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    Continuing west along the same road, you will eventually come to the appropriately-named Love Beach, scene of Bond’s romantic liason with Domino and his telling her of her brother’s death at the hands of Largo. It is also where Bond shoots the spear gun at Vargas- “I think he got the point”. Unfortunately, Hurricane Floyd from a few years back wreaked havoc upon the beaches around this area of New Providence Island (upon which Nassau is located) and has made it impossible to identify the exact location along the beach that Bond first tasted a woman.

    Station B

    There is, however, some good news to be found in this report from Station B. A special scene in Thunderball is the Kiss-Kiss Club, where Bond dances with Fiona Volpe. The actual site for this was the Cafe Martinique, located on the southern edge of Paradise Lagoon on Paradise Island. This club was demolished as part of the construction of the Royal Towers at the Atlantis Resort. I am happy to report the Atlantis Resort has announced that Cafe Martinique will be re-built along the southern portion of the property, in a style that will allegedly recreate the atmosphere of the legendary club. How faithful this new club will be to the old remains to be seen, but it is indeed good news to see an effort to bring it back. It is one of my personal regrets to have not seen the original Cafe Martinique on one of my earlier trips to Nassau.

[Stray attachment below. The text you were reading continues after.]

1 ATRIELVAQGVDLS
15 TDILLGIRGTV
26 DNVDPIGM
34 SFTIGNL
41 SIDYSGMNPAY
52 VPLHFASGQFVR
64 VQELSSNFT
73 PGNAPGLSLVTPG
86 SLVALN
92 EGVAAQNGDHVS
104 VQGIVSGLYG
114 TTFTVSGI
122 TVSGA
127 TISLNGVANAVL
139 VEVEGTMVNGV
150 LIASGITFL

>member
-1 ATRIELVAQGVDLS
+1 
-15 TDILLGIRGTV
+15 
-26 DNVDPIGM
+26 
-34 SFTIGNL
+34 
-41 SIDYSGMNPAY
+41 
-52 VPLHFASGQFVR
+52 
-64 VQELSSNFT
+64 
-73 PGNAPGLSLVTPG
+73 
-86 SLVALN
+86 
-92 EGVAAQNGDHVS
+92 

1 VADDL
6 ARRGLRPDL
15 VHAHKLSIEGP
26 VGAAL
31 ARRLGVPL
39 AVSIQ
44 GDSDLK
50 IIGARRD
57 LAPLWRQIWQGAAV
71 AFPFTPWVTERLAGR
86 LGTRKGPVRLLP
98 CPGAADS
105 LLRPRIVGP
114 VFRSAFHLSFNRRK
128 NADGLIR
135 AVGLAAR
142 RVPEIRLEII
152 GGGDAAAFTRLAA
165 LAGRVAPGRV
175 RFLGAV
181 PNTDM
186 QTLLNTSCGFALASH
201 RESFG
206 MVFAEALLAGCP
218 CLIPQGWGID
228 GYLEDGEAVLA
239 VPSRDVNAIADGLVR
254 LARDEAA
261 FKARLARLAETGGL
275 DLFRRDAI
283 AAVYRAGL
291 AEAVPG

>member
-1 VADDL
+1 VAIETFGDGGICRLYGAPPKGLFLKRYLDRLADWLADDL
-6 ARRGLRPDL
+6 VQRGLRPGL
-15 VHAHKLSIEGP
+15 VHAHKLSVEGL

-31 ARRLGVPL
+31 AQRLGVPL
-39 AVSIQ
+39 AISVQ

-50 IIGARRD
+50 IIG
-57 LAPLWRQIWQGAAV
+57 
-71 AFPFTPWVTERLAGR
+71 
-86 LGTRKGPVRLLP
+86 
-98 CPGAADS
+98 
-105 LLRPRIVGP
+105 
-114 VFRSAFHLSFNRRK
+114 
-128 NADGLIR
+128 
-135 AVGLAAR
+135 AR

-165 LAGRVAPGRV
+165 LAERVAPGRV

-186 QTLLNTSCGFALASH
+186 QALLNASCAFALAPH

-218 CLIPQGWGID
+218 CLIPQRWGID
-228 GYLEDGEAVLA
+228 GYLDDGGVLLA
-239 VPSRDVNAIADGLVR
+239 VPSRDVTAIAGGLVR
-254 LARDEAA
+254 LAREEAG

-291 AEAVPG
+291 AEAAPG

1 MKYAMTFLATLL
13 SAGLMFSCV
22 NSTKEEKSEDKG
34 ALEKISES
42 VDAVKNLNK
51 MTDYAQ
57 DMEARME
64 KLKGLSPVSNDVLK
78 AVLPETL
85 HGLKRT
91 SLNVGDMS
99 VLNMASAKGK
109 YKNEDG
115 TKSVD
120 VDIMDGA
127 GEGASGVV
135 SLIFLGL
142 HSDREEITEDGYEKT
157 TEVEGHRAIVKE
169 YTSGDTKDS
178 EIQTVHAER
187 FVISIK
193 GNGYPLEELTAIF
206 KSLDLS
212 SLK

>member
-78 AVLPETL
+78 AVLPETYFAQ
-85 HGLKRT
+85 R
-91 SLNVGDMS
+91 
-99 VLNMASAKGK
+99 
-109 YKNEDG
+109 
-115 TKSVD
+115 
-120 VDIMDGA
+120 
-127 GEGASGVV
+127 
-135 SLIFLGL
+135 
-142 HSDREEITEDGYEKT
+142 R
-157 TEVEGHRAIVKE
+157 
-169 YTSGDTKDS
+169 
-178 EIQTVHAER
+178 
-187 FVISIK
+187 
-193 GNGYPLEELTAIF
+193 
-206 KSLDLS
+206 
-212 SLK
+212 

It is exciting to be able to walk along Bay Street and still see some of the sights from the movie’s Junkanoo Parade, including the ‘Perfume Shop’ whose sign appears in several shots along the route. For readers of Ian Fleming’s novel, it is a treat to find locations from the book. One can almost visualize Domino shooting down Parliament Street in her sapphire blue MG, making a quick left onto Bay (although these days, this section of Bay Street is one-way in the opposite direction) and pulling up in front of ‘The Pipe of Peace’, still located where Mr. Fleming encountered it over forty years ago.

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    There are many more treasures from both the film and literary versions of Thunderball, as well as other Bond stories and films, to be seen in and around the capital city of The Bahamas; however, I was not able to convince my lovely wife to venture too far, and too often, from our British Colonial Hotel (mentioned at the end of ‘Quantum of Solace’ from the novel For Your Eyes Only, and now a Hilton Hotel, and site of Bond’s meeting with the water-skiing Fatima Blush in Never Say Never Again). So many Bond sites to see, so little time. I can confess that one of my dinners included an appetizer of caviar (unfortunately, not Beluga) and a medium-dry vodka martini, made with Russian or Polish vodka, shaken, not stirred, with a lemon twist. It was at this time that I resolved to return soon to Station B, and see some of the underwater film sites from several Bond films, and retrace more trips in and around Nassau from Ian Fleming’s wonderful novel. I also encourage you, the reader, to make a similar sight-seeing trip, whether to Nassau or elsewhere, to visit some of the Bond sites before they disappear. It is a great excuse to vacation in exotic locations and connect with your inner Bond.

    John SurlesThis concludes my report.

    Your faithful servant,